In a money economy, goods are not merely bartered for other goods. Instead, products are bought and sold in the international market with national currencies. In an effort to improve its balance of international payments (that is, to increase reserves of its own currency and reduce the amount held by foreigners), a country may attempt to limit imports. Such a policy aims to control the amount of currency that leaves the country.
A Import Quotas
One method of limiting imports is simply to close the ports of entry into a country. More commonly, maximum allowable import quantities may be set for specific products. Such quantity restrictions are known as quotas. These may also be used to limit the amount of foreign or domestic currency that is permitted to cross national borders. Quotas are imposed as the quickest means to stop or even reverse a negative trend in a country's balance of payments. They are also used as the most effective means of protecting domestic industry from foreign competition.
B Tariffs
Another common way of restricting imports is by imposing tariffs, or taxes on imported goods. A tariff, paid by the buyer of the imported product, makes the price higher for that item in the country that imported it. The higher price reduces consumer demand and thus effectively restricts the import. The taxes collected on the imported goods also increase revenues for the nation's government. Furthermore, tariffs serve as a subsidy to domestic producers of the items taxed because the higher price that results from a tariff encourages the competing domestic industry to expand production. See also Free Trade; Tariffs, United States.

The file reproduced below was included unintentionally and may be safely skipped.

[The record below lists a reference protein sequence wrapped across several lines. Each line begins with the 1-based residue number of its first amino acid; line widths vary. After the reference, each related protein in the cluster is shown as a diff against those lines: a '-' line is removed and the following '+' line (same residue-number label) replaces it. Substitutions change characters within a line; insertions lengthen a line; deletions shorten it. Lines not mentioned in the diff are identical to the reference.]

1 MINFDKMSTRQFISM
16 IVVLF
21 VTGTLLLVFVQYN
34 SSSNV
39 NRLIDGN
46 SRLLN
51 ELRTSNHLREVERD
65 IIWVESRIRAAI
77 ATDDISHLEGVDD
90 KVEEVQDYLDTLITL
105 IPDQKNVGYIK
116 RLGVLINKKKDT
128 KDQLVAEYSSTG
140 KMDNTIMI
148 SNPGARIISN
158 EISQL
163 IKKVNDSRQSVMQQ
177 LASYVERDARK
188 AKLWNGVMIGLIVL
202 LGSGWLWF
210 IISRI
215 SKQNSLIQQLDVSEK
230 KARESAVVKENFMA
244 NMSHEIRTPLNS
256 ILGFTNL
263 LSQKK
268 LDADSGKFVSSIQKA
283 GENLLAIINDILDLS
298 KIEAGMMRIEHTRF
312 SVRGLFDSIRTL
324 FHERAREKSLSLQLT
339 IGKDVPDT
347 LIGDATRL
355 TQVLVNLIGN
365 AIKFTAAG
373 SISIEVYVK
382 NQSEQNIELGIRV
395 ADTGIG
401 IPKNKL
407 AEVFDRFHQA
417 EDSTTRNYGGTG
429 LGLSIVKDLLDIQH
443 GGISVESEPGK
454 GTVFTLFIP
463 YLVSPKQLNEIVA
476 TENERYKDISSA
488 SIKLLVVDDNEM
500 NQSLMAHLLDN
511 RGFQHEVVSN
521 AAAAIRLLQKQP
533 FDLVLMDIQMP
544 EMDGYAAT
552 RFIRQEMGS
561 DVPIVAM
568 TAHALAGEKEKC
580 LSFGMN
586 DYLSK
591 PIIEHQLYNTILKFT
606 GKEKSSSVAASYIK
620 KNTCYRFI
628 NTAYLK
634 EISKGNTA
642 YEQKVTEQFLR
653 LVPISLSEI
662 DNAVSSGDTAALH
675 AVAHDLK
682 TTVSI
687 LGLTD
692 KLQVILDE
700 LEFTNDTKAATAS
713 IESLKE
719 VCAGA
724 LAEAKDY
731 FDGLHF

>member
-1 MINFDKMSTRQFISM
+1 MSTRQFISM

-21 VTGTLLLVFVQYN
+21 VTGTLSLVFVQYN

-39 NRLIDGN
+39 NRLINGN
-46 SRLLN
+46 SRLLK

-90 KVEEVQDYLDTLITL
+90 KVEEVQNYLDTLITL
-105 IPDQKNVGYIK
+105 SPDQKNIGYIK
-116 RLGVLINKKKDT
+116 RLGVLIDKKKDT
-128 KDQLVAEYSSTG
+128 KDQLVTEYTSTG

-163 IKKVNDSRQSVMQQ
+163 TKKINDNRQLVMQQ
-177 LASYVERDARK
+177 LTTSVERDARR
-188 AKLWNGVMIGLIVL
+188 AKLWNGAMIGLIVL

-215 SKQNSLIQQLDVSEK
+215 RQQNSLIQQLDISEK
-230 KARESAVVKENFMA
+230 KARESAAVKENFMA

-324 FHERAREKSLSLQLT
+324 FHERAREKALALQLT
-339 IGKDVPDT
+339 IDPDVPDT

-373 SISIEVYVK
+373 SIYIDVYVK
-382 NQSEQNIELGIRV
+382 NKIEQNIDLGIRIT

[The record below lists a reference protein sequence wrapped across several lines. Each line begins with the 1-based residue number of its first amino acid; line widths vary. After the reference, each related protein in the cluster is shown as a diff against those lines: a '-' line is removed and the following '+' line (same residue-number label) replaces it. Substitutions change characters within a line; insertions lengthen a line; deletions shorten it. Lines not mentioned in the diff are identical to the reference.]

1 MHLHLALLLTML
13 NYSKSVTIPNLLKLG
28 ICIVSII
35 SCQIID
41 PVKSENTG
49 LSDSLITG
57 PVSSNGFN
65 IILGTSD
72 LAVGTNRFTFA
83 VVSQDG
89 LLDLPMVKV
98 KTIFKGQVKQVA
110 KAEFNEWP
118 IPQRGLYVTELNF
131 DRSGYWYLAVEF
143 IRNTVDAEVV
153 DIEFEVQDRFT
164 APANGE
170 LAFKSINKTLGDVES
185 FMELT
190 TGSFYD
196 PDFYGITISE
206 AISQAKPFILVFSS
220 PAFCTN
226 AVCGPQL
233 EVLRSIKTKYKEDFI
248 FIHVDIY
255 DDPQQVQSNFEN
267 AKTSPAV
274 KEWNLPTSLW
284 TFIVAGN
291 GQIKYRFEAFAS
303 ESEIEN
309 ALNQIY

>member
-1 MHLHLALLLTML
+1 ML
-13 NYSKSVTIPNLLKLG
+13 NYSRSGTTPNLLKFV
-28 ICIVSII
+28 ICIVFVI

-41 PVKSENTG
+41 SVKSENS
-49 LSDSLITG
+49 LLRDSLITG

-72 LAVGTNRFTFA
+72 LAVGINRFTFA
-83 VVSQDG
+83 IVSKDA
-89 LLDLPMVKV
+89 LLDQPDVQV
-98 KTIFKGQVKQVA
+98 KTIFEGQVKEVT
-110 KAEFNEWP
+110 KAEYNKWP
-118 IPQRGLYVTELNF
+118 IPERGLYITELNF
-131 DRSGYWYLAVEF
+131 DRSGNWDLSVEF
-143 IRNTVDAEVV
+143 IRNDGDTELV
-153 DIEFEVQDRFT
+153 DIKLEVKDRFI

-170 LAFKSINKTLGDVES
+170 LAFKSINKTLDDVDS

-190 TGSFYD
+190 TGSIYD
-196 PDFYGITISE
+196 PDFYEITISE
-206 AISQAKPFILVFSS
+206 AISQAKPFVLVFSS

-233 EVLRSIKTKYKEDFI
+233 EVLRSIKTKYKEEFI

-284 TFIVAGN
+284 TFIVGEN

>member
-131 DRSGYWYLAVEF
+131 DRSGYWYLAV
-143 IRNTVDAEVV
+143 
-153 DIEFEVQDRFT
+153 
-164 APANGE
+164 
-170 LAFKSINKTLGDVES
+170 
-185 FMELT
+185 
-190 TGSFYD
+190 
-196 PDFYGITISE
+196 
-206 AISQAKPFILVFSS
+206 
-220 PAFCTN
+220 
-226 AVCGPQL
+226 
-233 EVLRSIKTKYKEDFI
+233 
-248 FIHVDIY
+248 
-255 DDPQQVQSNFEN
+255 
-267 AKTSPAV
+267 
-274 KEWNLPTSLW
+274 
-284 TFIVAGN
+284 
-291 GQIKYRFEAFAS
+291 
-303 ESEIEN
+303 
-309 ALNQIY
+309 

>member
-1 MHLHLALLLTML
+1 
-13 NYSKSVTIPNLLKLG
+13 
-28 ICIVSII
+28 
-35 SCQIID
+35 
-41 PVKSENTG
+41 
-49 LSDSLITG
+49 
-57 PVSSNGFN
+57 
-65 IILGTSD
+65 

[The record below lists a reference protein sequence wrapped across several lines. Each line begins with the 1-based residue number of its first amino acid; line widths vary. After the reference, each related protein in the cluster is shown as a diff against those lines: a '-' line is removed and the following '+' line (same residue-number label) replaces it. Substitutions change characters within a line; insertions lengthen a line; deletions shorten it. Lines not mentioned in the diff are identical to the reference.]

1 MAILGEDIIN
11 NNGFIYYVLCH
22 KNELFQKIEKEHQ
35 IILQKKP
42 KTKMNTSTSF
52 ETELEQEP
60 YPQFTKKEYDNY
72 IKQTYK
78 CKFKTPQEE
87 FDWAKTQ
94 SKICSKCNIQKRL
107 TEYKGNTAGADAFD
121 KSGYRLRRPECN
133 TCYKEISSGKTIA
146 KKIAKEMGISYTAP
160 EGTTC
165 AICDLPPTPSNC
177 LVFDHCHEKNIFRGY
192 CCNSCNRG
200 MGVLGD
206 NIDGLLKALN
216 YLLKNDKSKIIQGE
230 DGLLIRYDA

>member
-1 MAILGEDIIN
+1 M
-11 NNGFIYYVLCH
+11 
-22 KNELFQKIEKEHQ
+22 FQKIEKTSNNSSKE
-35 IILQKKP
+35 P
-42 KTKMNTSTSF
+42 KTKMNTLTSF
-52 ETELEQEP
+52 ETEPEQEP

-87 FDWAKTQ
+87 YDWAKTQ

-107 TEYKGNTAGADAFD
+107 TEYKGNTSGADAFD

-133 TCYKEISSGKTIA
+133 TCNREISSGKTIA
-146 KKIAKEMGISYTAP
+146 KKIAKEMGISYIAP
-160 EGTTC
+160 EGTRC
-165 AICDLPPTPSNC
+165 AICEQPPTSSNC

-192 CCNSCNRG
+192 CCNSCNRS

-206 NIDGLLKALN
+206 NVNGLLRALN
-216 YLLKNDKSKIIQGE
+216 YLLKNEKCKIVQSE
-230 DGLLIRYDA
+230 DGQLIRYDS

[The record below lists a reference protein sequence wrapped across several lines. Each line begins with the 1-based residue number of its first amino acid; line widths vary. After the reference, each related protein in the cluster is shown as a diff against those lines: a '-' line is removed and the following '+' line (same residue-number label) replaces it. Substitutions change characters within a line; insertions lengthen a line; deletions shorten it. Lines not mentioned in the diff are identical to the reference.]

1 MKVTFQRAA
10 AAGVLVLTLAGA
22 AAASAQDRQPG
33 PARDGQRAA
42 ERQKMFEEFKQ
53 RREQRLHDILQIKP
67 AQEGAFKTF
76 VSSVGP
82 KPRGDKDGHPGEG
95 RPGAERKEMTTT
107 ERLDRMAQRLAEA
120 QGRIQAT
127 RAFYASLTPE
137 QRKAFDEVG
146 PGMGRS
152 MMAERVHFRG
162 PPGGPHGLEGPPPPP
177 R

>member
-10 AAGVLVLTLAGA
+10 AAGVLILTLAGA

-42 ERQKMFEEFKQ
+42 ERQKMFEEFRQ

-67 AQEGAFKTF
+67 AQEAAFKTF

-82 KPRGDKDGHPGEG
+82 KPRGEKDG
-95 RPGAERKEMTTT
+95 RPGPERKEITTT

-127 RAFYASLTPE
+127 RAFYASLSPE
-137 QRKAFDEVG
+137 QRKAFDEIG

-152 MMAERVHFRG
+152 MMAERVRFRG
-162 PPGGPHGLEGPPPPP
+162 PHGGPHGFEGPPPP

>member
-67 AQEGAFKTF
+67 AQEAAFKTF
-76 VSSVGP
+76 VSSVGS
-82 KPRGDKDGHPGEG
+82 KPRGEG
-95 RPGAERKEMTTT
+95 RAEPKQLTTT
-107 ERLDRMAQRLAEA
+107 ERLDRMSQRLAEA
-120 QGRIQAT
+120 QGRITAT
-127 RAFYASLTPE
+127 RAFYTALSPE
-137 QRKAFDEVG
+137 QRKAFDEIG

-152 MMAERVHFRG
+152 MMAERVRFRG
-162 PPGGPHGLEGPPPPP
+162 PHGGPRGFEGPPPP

C Nontariff Barriers to Trade
In recent years the use of nontariff barriers to trade has increased. Although these barriers are not necessarily administered by a government with the intention of regulating trade, they nevertheless have that result. Such nontariff barriers include government health and safety regulations, business codes of conduct, and domestic tax policies. Direct government support of various domestic industries is also viewed as a nontariff barrier to trade, because such support puts the aided industries at an unfair advantage among trading nations.
V 20TH-CENTURY TRENDS